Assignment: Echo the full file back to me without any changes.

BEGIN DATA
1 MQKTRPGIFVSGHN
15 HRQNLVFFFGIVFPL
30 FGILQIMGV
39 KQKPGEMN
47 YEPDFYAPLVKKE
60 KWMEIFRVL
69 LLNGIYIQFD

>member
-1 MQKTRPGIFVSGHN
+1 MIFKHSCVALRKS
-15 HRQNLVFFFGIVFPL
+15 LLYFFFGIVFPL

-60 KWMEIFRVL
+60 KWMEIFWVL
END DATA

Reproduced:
1 MQKTRPGIFVSGHN
15 HRQNLVFFFGIVFPL
30 FGILQIMGV
39 KQKPGEMN
47 YEPDFYAPLVKKE
60 KWMEIFRVL
69 LLNGIYIQFD

>member
-1 MQKTRPGIFVSGHN
+1 MIFKHSCVALRKS
-15 HRQNLVFFFGIVFPL
+15 LLYFFFGIVFPL

-60 KWMEIFRVL
+60 KWMEIFWVL